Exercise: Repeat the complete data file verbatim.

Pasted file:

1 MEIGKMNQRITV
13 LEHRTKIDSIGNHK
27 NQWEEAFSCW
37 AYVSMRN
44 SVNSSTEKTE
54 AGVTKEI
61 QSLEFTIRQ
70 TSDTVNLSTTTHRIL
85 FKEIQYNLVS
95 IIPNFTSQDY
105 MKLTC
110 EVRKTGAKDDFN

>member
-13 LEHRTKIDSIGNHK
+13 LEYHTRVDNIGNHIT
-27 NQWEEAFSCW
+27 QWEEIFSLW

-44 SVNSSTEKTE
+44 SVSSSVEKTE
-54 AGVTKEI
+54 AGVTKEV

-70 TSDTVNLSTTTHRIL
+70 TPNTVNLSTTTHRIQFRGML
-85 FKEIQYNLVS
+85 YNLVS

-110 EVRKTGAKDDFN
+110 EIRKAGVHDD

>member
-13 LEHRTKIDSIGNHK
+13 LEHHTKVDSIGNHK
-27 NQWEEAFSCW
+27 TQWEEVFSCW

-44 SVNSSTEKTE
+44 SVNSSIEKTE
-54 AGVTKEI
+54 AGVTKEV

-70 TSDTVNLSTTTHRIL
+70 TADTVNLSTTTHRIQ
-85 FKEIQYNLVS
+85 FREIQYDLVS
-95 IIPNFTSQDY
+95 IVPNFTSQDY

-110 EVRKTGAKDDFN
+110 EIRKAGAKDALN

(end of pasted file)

1 MEIGKMNQRITV
13 LEHRTKIDSIGNHK
27 NQWEEAFSCW
37 AYVSMRN
44 SVNSSTEKTE
54 AGVTKEI
61 QSLEFTIRQ
70 TSDTVNLSTTTHRIL
85 FKEIQYNLVS
95 IIPNFTSQDY
105 MKLTC
110 EVRKTGAKDDFN

>member
-13 LEHRTKIDSIGNHK
+13 LEYHTRVDNIGNHIT
-27 NQWEEAFSCW
+27 QWEEIFSLW

-44 SVNSSTEKTE
+44 SVSSSVEKTE
-54 AGVTKEI
+54 AGVTKEV

-70 TSDTVNLSTTTHRIL
+70 TPNTVNLSTTTHRIQFRGML
-85 FKEIQYNLVS
+85 YNLVS

-110 EVRKTGAKDDFN
+110 EIRKAGVHDD

>member
-13 LEHRTKIDSIGNHK
+13 LEHHTKVDSIGNHK
-27 NQWEEAFSCW
+27 TQWEEVFSCW

-44 SVNSSTEKTE
+44 SVNSSIEKTE
-54 AGVTKEI
+54 AGVTKEV

-70 TSDTVNLSTTTHRIL
+70 TADTVNLSTTTHRIQ
-85 FKEIQYNLVS
+85 FREIQYDLVS
-95 IIPNFTSQDY
+95 IVPNFTSQDY

-110 EVRKTGAKDDFN
+110 EIRKAGAKDALN